major macro economic indicators
|2016||2017||2018 (e)||2019 (f)|
|GDP growth (%)||4.7||4.0||4.2||4.0|
|Inflation (yearly average, %)||-1.4||0.8||1.0||1.6|
|Budget balance (% GDP)||-3.1||-3.0||-2.1||-1.9|
|Current account balance (% GDP)||-2.4||-6.2||-9.1||-10.0|
|Public debt (% GDP)||127.6||125.8||129.9||130.5|
(e): Estimate. (f): Forecast.
- Growth of tourist activity
- Fishery reserves
- Efficient banking and telecommunications services
- Stable, independent political institutions
- Exchange rate cooperation agreement with Portugal, guaranteeing convertibility and a fixed rate with the euro, and a credit facility
- Very high level of public debt
- High unemployment (15%; 28.6% among young people)
- Poor infrastructure quality; lack of maintenance
- Food and energy wholly imported
- Dependent on external shocks, international aid, the diaspora and tourism
- Exposed to climate change, volcanic and earthquake events, and cyclones
Comfortable growth linked to external demand
Cape Verdean growth is expected to stabilise at a comfortable level in 2019 thanks to a favourable external environment. Economic activity is mainly linked to the supply of services (73% of GDP in 2017), and more specifically to tourism activity, which is expected to continue amid strong demand from European countries. In addition to providing the country's main source of tourists, European countries are also Cabo Verde’s principal trading partners. The strength of tourism could spread to other sectors of the economy, especially industry (20% of GDP), where foreign investment looks set to increase (construction of new hotels), providing a channel for construction and creating jobs. Conversely, public investment is expected to remain weak due to the restrictive fiscal policy still in place, which could have negative effects on growth, but should be offset by rising domestic consumption thanks to better access to credit. Agriculture (10% of GDP), which contracted in 2018 due to a severe drought, could recover if weather conditions are favourable. Inflation is expected to slightly accelerate in line with rising energy and food prices, but should remain under control.
Continuation of the fiscal consolidation required by the exchange cooperation agreement with Portugal
Controlling debt sustainability, particularly its external share (75%), remains the government's priority and justifies continuation of the restrictive fiscal policy. Fiscal consolidation will take the form of a reduction and improvement in the allocation of expenditure. With this in mind, the government plans to reform the management of state-owned enterprises, particularly the three making the heaviest losses: TACV (airline), IFH (real estate) and Electra (water and electricity). This will lead to some operations being reassigned to other more efficient state-owned enterprises, a renegotiation of debts to creditors to reduce them by half (TACV’s debts alone represent 6% of GDP), and, eventually, the privatisation of these companies. As a result, the budget deficit is expected to decline, and debt should stabilise while remaining at a high level. Nevertheless, the risk of default remains under control, with much of the debt in the form of concessional loans from international organisations and long-term loans. Interest payments on the debt represented 3% of GDP in 2017.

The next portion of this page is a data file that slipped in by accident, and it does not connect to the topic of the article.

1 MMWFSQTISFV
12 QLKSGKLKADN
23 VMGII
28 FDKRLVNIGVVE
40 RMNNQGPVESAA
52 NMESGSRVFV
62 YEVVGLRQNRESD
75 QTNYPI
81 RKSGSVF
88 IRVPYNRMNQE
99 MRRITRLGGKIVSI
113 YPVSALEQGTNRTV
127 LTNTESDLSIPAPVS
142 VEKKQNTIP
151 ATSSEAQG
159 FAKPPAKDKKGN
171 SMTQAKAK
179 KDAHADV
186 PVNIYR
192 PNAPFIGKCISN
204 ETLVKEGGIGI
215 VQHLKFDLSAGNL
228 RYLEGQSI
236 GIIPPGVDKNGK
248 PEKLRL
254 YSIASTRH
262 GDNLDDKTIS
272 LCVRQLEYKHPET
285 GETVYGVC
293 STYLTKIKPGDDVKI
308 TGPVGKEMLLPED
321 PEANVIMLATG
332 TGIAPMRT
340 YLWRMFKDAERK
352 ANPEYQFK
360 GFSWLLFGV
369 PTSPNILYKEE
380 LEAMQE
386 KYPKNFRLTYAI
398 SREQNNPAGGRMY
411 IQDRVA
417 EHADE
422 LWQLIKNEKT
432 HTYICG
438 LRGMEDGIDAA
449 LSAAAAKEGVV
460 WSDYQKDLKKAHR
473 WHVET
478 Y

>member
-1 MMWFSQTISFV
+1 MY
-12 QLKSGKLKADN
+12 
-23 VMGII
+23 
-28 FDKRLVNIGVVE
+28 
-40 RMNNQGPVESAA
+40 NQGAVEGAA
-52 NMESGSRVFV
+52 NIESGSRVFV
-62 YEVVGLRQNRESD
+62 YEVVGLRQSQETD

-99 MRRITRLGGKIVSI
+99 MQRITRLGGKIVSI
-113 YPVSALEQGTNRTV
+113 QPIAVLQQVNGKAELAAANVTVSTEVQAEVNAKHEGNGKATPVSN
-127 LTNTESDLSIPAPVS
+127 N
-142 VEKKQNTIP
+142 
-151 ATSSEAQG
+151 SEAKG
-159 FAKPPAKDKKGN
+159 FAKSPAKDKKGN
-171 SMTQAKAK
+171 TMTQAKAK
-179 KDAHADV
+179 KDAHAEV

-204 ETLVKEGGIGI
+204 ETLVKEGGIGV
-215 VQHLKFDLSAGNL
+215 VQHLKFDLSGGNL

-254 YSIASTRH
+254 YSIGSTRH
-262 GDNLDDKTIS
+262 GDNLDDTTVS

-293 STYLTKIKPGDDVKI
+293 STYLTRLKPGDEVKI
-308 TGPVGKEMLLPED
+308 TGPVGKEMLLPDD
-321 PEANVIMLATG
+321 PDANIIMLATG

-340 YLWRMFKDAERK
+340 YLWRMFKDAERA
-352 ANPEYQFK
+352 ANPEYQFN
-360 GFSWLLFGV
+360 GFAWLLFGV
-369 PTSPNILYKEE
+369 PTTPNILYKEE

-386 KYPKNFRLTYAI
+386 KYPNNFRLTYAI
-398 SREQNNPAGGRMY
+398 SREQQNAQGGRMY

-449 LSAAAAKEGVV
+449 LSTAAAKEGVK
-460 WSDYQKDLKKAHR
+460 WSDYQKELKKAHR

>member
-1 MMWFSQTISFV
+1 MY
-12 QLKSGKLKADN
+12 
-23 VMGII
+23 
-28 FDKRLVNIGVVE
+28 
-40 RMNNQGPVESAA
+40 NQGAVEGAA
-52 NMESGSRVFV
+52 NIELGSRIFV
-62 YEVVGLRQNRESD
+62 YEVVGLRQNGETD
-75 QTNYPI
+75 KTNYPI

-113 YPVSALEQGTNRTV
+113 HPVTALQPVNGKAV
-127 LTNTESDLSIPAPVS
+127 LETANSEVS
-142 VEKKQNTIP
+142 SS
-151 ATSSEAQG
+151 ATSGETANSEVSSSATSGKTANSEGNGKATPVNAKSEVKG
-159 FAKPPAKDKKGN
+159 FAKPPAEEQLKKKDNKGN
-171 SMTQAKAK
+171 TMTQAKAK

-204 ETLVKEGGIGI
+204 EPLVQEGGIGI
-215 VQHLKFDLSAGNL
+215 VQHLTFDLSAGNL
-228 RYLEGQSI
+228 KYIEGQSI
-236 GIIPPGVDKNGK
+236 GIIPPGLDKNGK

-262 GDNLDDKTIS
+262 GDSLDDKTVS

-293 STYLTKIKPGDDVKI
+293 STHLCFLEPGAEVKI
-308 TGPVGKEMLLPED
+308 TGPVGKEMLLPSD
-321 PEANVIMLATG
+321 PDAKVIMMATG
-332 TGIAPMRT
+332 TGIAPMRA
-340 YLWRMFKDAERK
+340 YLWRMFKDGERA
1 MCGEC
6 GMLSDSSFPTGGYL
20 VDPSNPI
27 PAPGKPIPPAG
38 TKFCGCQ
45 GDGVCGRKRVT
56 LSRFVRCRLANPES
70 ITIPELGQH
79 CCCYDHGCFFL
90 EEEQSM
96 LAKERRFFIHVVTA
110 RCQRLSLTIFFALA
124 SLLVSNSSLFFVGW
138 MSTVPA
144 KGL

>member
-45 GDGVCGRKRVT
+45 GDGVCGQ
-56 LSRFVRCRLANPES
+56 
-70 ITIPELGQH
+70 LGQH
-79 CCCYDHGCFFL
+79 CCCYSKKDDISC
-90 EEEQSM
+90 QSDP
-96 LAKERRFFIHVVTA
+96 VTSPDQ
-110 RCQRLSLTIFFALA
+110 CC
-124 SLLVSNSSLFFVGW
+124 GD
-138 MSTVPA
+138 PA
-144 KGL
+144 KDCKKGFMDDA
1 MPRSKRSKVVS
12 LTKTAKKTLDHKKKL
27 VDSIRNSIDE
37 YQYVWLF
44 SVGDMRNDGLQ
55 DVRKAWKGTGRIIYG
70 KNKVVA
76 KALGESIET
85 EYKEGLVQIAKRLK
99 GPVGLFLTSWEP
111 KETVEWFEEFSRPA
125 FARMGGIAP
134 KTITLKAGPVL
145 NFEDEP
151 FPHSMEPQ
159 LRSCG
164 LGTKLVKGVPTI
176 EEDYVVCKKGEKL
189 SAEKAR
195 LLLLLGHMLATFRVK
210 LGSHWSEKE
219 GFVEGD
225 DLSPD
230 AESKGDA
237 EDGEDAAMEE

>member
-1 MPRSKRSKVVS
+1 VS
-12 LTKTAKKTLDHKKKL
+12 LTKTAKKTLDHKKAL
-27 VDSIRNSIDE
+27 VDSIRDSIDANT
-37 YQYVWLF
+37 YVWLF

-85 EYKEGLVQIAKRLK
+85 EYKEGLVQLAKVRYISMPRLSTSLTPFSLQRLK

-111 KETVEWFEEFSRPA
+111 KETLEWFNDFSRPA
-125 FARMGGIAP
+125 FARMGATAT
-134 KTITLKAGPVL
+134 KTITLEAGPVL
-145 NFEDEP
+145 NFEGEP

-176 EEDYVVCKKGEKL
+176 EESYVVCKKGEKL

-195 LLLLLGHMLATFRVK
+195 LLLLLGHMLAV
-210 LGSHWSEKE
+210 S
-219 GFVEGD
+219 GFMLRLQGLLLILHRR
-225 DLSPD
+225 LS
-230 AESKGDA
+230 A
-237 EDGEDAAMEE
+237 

Regarding the external accounts, the current account deficit is expected to widen due to increased imports of capital goods, driven by the start and continuation of construction projects, while fish and shellfish exports are expected to remain stable. The increase in the services surplus (17% of GDP in 2017), thanks to the growth in tourism, and the surplus in the balance of transfers (15% of GDP) will not offset the trade deficit (37% of GDP). Increased FDI (6% of GDP in 2017) from European countries will likely finance the current account deficit.
In the absence of pressure on prices and the exchange rate, the monetary authorities plan to maintain an accommodative policy and, with comfortable foreign exchange reserves (six months of imports in 2017), will manage to maintain the fixed rate between the euro and the national currency.
Structural reforms to foster sustainable and inclusive growth
Cabo Verde is an established democracy. The country is among the top-ranked countries in sub-Saharan Africa according to World Bank governance indicators, particularly in the fight against corruption (44th out of 214 countries).
The Movimiento para a Democracia (MDP) won the March 2016 parliamentary elections, and its candidate, Jorge Carlos Fonseca, was re-elected as leader of the country for a second term in the first round of the presidential elections on October 2, 2016. Aware of the country's exposure to exogenous shocks, inequality, poverty and unemployment, the government aims to implement structural reforms in line with the Strategic Plan for Sustainable Development (2017/21) to foster more sustainable and inclusive growth. The programme's objectives include transforming the country into a hub for air and maritime transport, improving access to basic public services (health, education, housing, water and electricity), making the labour market more flexible and conducting administrative reforms that promote transparency. The country has one of the best business climates in sub-Saharan Africa, but still suffers from inadequate infrastructure, particularly electrical, and a lack of insolvency regulations, resulting in a drop of two places in the World Bank's Doing Business ranking (131 out of 190 countries).
With regard to its foreign policy, the country will continue to maintain its ties with China, whose investment in the country is constantly increasing and is expected to be concentrated in the tourism sector, infrastructure and the construction of a special economic zone. The Africa-China Development Fund is the main tool being used to take this cooperation forward.
Last update: February 2019